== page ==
Dan Evans still dreaming after flushing out Bernard Tomic
British number two follows up shock first round win with two-hour dismissal of Australian
Dan Evans of Great Britain signs autographs for fans after winning his men’s singles second round match against Bernard Tomic of Australia at USTA Billie Jean King National Tennis Centre in New York. Photograph: Dan Istitene/Getty Images
Dan Evans celebrates beating Bernard Tomic. Photograph: Dan Istitene/Getty Images
All of a sudden, there are no limits to Dan Evans’s dreaming. As he was leaving the boutique surroundings of Court 17 at Flushing Meadows, having crushed Bernard Tomic in four sets, Roger Federer – whom the Birmingham renegade could meet in the fourth round of this US Open – had not long finished a brief workout on the much grander Arthur Ashe Court, and was extolling Evans’s virtues to an audience of hacks who might not have known if Dan was from Alabama or Warwickshire.
Evans and Federer hit together on Wednesday evening, and neither could complain about the result. Evans, seeded 179, duly accounted for the Australian timebomb Tomic (whose father rejected Evans as a hitting partner in Miami last year), 1-6, 6-3, 7-6, 6-3 in two hours and 20 minutes, and Federer, who has won here five times, put the Argentinian Carlos Berlocq out of his misery in an hour and 35 minutes while giving up just six games.
The Swiss spoke about the possibility of having to beat Evans to get to Rafael Nadal in the quarters, and how they ended up hitting together.
“I didn’t know who Severin (Luthi) or Paul (Annacone lined up for practice,” Federer said. “It was Evans. It was the first time I really got to meet him or play with him. Now I have an idea how he plays, which I guess is not a bad thing. But, at the end of the day, I think we were really just trying to help each other out on a rainy day trying to get a hit in. I thought he played really nice, got a great shot.
“Still, I was a little bit surprised he beat Tomic, because we know what Bernard can do. But great effort from him; to be in the third round of a slam is a huge opportunity. It doesn’t get easier from here, but it should give him a ton of confidence. And it’s great for Britain, no doubt about it.”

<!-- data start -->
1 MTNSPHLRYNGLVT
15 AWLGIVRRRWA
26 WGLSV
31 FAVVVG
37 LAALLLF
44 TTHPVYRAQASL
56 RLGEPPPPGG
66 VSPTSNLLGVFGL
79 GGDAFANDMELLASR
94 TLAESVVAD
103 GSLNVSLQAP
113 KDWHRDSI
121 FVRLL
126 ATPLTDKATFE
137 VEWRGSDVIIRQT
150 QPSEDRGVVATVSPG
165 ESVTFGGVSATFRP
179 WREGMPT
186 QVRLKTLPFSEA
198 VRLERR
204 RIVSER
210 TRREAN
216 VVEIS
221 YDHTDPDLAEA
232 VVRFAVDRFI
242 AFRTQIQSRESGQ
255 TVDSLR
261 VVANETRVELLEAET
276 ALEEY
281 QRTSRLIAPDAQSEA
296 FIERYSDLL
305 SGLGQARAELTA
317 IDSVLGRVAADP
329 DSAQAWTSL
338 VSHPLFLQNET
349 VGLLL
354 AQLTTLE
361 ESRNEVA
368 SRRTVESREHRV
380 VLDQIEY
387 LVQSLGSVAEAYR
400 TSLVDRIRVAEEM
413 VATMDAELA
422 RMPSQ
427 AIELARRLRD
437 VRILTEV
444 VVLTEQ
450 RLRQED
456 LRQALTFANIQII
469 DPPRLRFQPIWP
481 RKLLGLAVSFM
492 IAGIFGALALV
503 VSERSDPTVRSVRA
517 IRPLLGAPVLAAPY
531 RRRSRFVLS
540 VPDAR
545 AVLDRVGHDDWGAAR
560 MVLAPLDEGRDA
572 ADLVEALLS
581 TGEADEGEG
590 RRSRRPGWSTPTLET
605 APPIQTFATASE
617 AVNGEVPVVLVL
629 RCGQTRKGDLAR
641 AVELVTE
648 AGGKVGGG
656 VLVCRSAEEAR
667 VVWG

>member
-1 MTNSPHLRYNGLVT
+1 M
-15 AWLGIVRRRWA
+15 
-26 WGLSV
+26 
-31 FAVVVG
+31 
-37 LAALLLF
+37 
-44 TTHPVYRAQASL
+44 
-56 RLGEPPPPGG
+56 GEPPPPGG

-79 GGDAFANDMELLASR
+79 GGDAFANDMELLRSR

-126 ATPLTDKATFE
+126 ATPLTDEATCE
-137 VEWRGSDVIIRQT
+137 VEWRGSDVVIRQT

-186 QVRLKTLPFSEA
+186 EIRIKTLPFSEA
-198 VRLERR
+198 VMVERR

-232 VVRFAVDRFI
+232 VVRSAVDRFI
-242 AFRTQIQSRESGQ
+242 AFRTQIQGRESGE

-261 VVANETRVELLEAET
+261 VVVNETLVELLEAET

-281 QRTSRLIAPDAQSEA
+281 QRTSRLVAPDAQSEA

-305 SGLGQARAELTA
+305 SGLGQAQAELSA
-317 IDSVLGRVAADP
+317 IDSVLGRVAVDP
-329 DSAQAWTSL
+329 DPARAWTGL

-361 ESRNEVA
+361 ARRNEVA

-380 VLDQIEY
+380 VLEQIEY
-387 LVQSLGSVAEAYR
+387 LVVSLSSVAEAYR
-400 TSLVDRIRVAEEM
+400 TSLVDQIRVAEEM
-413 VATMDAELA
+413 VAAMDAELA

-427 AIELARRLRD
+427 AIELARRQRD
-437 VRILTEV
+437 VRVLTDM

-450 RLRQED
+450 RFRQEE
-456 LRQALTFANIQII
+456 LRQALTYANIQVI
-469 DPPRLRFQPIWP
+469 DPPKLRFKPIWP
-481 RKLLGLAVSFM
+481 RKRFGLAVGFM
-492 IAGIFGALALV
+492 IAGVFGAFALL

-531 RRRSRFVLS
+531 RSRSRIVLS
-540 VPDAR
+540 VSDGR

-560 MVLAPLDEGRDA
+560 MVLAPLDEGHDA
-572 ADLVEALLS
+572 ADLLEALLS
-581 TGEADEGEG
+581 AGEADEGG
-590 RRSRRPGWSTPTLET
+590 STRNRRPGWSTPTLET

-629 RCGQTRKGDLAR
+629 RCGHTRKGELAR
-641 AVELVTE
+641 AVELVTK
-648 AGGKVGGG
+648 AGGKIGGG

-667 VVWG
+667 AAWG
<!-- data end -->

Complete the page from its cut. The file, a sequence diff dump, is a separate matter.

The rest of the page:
Evans, who has a mischievous streak, was nevertheless respectful of Federer. “If I said to any of you guys that I play Federer in the fourth round, you would have laughed at me, so I’m not going to say that. But it was amazing to hit with someone so good. I really enjoyed it. We had a really good hit. It was a very good experience. He’s a nice guy, interested in what I did.”
However, If Federer imagined Evans was overawed – or might be if they meet here – he has a little to learn about him. The British number two has never doubted his own talent, even when his waywardness was undermining it. Here, at the crest of a consistent run of excellent form, he has had that self-confidence confirmed. That is not to say the greatest player of all time will not wipe the court with him, but it will be a contest and it will be fun to watch.
Certainly his joust with Tomic was just that. It was a match that would not have been out of place on Main Street in Dodge City. Tomic, who also wears a metaphorical black hat, was quicker on the draw from the start but Evans was deadly at the finish. While it was a struggle here and there, it was time well spent after his quick first-round upset in three sets against the 11th seed Kei Nishikori. He said then: “That is not enough. I want to win a few more matches here.”
Now he has the chance to deliver and will face Tommy Robredo in the next round.
Evans and Tomic have both struggled in their formative years to find the dedication needed for a convincing breakthrough victory but they left everything on Court 17 dazzling with one magic shot after another. But Evans, who says he is “in the shape of my life”, lasted the better.
There was, however, a moment of embarrassment after the third set when he called the trainer to tape his nipples because he was chafing in the oppressive humidity and heat. “I felt agony,” he said. “I am going to get quite a lot of stick, but it was so painful I had to do it.”
As for the Tomic snub in Miami last year, Evans said: “It was quite funny, actually. I was there playing quallies. His dad sort of fobbed me off and said I wasn’t good enough to practise with him. I remembered that. We spoke about it the other day.
“I know him pretty well, I played juniors with him. But I don’t think it was his doing.”
Maybe not. But this was the sweetest revenge. And we might have a bit more of Evans to savour yet in this tournament.